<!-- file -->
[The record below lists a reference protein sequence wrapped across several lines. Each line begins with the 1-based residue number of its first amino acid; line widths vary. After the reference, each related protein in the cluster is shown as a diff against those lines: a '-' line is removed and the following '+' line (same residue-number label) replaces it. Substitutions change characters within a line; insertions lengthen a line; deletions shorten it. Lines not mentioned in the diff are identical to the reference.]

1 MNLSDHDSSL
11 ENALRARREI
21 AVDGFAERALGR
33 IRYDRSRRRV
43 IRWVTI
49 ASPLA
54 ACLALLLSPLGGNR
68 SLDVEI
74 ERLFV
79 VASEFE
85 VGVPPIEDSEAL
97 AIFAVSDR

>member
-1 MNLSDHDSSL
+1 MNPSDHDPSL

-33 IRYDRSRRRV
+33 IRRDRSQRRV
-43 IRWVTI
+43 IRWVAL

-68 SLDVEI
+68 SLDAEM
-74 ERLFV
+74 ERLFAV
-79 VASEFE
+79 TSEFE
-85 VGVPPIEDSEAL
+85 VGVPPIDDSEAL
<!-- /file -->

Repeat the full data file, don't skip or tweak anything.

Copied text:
[The record below lists a reference protein sequence wrapped across several lines. Each line begins with the 1-based residue number of its first amino acid; line widths vary. After the reference, each related protein in the cluster is shown as a diff against those lines: a '-' line is removed and the following '+' line (same residue-number label) replaces it. Substitutions change characters within a line; insertions lengthen a line; deletions shorten it. Lines not mentioned in the diff are identical to the reference.]

1 MNLSDHDSSL
11 ENALRARREI
21 AVDGFAERALGR
33 IRYDRSRRRV
43 IRWVTI
49 ASPLA
54 ACLALLLSPLGGNR
68 SLDVEI
74 ERLFV
79 VASEFE
85 VGVPPIEDSEAL
97 AIFAVSDR

>member
-1 MNLSDHDSSL
+1 MNPSDHDPSL

-33 IRYDRSRRRV
+33 IRRDRSQRRV
-43 IRWVTI
+43 IRWVAL

-68 SLDVEI
+68 SLDAEM
-74 ERLFV
+74 ERLFAV
-79 VASEFE
+79 TSEFE
-85 VGVPPIEDSEAL
+85 VGVPPIDDSEAL